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At times thy image to my mind returns,
  Aspasia. In the crowded streets it gleams
  Upon me, for an instant, as I pass,
  In other faces; or in lonely fields,
  At noon-tide bright, beneath the silent stars,
  With sudden and with startling vividness,
  As if awakened by sweet harmony,
  The splendid vision rises in my soul.
  How worshipped once, ye gods, what a delight
  To me, what torture, too! Nor do I e'er
  The odor of the flowery fields inhale,
  Or perfume of the gardens of the town,
  That I recall thee not, as on that day,
  When in thy sumptuous rooms, so redolent
  Of all the fragrant flowers of the spring,
  Arrayed in robe of violet hue, thy form
  Angelic I beheld, as it reclined
  On dainty cushions languidly, and by
  An atmosphere voluptuous surrounded;
  When thou, a skilful Syren, didst imprint
  Upon thy children's round and rosy lips
  Resounding, fervent kisses, stretching forth
  Thy neck of snow, and with thy lovely hand,
  The little, unsuspecting innocents
  Didst to thy hidden, tempting bosom press.
  The earth, the heavens transfigured seemed to me,
  A ray divine to penetrate my soul.
  Then in my side, not unprotected quite,
  Deep driven by thy hand, the shaft I bore,
  Lamenting sore; and not to be removed,
  Till twice the sun his annual round had made.

  A ray divine, O lady! to my thought
  Thy beauty seemed. A like effect is oft
  By beauty caused, and harmony, that seem
  The mystery of Elysium to reveal.
  The stricken mortal fondly worships, then,
  His own ideal, creature of his mind,
  Which of his heaven the greater part contains.
  Alike in looks, in manners, and in speech,
  The real and ideal seem to him,
  In his confused and passion-guided soul.
  But not the woman, but the dream it is,
  That in his fond caresses, he adores.
  At last his error finding, and the sad exchange,
  He is enraged, and most unjustly, oft,
  The woman chides. For rarely does the mind
  Of woman to that high ideal rise;
  And that which her own beauty oft inspires
  In generous lovers, she imagines not,
  Nor could she comprehend. Those narrow brows,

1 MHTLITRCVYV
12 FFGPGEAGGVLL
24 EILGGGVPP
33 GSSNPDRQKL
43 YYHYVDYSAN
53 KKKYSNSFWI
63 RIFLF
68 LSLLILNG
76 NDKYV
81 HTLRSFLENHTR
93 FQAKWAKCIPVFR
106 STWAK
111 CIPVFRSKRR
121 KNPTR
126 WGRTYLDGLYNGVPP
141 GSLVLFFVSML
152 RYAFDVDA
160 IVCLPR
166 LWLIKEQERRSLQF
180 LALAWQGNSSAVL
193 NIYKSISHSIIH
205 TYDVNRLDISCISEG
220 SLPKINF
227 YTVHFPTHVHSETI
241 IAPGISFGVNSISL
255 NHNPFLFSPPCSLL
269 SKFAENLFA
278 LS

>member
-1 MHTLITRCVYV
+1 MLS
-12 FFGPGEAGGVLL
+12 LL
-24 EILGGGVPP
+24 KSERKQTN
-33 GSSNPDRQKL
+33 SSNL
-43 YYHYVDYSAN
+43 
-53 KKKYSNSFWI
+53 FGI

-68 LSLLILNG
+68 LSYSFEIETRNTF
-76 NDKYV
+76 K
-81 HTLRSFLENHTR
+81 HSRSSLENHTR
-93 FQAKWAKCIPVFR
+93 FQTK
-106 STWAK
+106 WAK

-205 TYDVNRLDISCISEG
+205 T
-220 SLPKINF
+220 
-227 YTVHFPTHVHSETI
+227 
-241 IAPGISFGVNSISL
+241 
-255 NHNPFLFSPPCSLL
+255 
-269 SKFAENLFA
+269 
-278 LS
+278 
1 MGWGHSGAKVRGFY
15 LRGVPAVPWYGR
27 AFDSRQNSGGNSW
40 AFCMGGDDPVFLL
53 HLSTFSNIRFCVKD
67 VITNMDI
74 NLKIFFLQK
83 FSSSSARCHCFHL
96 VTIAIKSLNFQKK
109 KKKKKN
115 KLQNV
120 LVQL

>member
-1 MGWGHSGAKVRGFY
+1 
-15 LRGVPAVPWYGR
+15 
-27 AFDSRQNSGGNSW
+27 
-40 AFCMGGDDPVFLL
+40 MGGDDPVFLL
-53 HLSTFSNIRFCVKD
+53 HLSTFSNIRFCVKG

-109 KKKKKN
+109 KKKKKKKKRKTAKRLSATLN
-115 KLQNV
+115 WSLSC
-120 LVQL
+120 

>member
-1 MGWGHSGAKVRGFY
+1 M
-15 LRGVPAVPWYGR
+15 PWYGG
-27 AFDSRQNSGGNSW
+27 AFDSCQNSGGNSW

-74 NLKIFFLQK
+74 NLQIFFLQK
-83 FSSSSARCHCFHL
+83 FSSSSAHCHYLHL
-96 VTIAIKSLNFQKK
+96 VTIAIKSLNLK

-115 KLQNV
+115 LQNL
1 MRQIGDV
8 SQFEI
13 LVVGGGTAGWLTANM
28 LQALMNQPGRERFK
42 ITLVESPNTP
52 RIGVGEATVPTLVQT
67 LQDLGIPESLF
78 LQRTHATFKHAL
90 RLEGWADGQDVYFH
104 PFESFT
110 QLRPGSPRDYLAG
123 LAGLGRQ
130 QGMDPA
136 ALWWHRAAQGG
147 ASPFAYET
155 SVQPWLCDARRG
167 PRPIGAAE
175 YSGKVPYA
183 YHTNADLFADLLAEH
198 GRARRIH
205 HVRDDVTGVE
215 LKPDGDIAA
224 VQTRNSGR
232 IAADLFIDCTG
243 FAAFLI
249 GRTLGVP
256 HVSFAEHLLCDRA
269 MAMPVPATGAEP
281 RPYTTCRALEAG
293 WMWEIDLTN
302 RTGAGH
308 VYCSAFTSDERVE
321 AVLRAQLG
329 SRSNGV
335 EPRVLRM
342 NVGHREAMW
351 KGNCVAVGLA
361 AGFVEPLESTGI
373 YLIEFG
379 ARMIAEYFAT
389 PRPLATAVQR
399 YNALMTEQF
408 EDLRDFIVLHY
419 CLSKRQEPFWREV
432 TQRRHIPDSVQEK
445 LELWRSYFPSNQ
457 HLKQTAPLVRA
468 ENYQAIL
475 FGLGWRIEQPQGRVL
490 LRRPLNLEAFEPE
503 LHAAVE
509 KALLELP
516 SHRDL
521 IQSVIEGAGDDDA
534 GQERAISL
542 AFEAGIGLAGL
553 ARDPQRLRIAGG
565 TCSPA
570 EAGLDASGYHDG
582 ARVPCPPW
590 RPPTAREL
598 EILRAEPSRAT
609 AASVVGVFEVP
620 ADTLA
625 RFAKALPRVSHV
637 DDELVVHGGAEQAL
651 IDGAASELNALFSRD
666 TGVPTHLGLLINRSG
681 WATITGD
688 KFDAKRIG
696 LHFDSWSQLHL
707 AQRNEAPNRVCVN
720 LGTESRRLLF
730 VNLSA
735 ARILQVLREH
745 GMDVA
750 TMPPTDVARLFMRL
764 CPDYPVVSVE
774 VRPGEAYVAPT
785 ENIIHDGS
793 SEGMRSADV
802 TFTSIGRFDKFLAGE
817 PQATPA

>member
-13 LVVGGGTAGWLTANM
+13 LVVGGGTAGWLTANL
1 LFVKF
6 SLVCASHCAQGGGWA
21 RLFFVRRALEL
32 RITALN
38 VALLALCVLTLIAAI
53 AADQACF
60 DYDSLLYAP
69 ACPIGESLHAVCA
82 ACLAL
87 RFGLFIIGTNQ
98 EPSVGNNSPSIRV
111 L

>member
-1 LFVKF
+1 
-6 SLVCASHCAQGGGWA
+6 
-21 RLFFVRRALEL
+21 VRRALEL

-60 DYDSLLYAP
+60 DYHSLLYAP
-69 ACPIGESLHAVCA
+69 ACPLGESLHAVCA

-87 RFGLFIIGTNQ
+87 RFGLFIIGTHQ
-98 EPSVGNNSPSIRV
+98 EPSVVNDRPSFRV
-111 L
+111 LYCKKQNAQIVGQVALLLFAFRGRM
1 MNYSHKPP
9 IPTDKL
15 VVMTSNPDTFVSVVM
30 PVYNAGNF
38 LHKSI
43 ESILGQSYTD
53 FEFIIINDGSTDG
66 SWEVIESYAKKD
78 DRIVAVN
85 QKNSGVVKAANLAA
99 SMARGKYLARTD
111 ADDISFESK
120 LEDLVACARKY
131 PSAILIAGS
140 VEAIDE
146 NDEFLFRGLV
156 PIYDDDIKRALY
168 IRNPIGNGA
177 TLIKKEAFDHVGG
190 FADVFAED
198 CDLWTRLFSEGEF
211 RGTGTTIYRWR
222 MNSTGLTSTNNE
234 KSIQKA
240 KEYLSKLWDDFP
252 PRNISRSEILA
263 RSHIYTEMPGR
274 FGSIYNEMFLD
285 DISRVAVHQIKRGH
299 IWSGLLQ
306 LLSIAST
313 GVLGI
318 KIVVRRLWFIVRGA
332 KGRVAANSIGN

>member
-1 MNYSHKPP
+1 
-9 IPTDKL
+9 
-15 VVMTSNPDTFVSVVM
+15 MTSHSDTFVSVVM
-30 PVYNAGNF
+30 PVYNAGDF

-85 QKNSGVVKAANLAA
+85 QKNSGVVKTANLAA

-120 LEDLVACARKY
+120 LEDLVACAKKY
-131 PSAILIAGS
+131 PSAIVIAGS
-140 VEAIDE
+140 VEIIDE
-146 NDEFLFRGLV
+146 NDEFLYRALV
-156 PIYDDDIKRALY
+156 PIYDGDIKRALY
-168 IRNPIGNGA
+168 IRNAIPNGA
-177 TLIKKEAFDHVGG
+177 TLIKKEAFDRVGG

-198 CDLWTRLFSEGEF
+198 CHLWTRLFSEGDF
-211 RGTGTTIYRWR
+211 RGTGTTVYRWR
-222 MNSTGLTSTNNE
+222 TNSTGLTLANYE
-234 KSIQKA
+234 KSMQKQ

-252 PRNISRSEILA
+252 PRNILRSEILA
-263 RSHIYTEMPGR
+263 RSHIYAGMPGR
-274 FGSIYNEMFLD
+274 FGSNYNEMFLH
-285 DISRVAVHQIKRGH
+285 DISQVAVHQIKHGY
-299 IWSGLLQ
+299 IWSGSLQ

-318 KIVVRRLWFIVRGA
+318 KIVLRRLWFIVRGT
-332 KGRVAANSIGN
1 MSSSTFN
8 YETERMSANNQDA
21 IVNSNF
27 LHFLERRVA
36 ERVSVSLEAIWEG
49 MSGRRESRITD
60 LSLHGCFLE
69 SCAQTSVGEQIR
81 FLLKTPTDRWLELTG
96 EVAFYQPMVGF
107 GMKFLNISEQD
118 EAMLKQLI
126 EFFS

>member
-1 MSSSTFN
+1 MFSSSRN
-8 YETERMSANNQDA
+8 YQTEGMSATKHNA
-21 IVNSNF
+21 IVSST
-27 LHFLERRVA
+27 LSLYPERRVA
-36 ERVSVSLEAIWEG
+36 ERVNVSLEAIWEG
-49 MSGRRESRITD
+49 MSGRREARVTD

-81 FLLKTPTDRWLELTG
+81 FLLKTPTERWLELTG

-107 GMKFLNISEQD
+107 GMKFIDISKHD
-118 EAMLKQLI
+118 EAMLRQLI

Cannot such great conceptions hold. The man,
  Deceived, builds false hopes on those lustrous eyes,
  And feelings deep, ineffable, nay, more
  Than manly, vainly seeks in her, who is
  By nature so inferior to man.
  For as her limbs more soft and slender are,
  So is her mind less capable and strong.

  Nor hast thou ever known, Aspasia,
  Or couldst thou comprehend the thoughts that once
  Thou didst inspire in me. Thou knowest not
  What boundless love, what sufferings intense,
  What ravings wild, what savage impulses,
  Thou didst arouse in me; nor will the time
  E'er come when thou could'st understand them. So,
  Musicians, too, are often ignorant
  Of the effects they with the hand and voice
  Produce on him that listens. Dead is _that_
  Aspasia, that I so loved, aye, dead
  Forever, who was once sole object of
  My life; save as a phantom, ever dear,
  That comes from time to time, and disappears.
  Thou livest still, not only beautiful,
  But in thy beauty still surpassing all;
  But oh, the flame thou didst enkindle once,
  Long since has been extinguished; _thee_, indeed,
  I never loved, but that Divinity,
  Once living, buried now within my heart.
  Her, long time, I adored; and was so pleased
  With her celestial beauty, that, although
  I from the first thy nature knew full well,
  And all thy artful and coquettish ways,
  Yet _her_ fair eyes beholding still in _thine_,
  I followed thee, delighted, while she lived;
  Deceived? Ah, no! But by the pleasure led,
  Of that sweet likeness, that allured me so,
  A long and heavy servitude to bear.

  Now boast; thou can'st! Say, that to thee alone
  Of all thy sex, my haughty head I bowed,
  To thee alone, of my unconquered heart
  An offering made. Say, that thou wast the first--
  And surely wast the last--that in my eye
  A suppliant look beheld, and me before
  Thee stand, timid and trembling (how I blush,
  In saying it, with anger and with shame),
  Of my own self deprived, thy every wish,
  Thy every word submissively observing,
  At every proud caprice becoming pale,
  At every sign of favor brightening,
  And changing color at each look of thine.
  The charm is over, and, with it, the yoke
  Lies broken, scattered on the ground; and I
  Rejoice. 'Tis true my days are laden with
  Ennui; yet after such long servitude,
  And such infatuation, I am glad
  My judgment, freedom to resume. For though
  A life bereft of love's illusions sweet,
  Is like a starless night, in winter's midst,
  Yet some revenge, some comfort can I find
  For my hard fate, that here upon the grass,
  Outstretched in indolence I lie, and gaze
  Upon the earth and sea and sky, and smile.

© Giacomo Leopardi